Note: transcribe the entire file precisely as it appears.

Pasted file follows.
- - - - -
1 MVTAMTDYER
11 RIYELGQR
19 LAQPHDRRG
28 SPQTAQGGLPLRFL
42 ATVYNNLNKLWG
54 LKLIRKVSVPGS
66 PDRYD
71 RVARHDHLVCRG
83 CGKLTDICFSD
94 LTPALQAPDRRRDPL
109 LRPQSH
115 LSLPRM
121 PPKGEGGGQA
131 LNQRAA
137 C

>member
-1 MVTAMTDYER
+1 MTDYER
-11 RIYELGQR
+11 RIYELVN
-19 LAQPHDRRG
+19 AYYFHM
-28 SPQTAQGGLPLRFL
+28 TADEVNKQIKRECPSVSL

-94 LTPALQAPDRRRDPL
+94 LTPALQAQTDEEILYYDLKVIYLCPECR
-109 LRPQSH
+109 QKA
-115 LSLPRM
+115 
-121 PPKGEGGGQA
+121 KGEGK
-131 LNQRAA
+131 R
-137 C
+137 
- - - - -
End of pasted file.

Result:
1 MVTAMTDYER
11 RIYELGQR
19 LAQPHDRRG
28 SPQTAQGGLPLRFL
42 ATVYNNLNKLWG
54 LKLIRKVSVPGS
66 PDRYD
71 RVARHDHLVCRG
83 CGKLTDICFSD
94 LTPALQAPDRRRDPL
109 LRPQSH
115 LSLPRM
121 PPKGEGGGQA
131 LNQRAA
137 C

>member
-1 MVTAMTDYER
+1 MTDYER
-11 RIYELGQR
+11 RIYELVN
-19 LAQPHDRRG
+19 AYYFHM
-28 SPQTAQGGLPLRFL
+28 TADEVNKQIKRECPSVSL

-94 LTPALQAPDRRRDPL
+94 LTPALQAQTDEEILYYDLKVIYLCPECR
-109 LRPQSH
+109 QKA
-115 LSLPRM
+115 
-121 PPKGEGGGQA
+121 KGEGK
-131 LNQRAA
+131 R
-137 C
+137 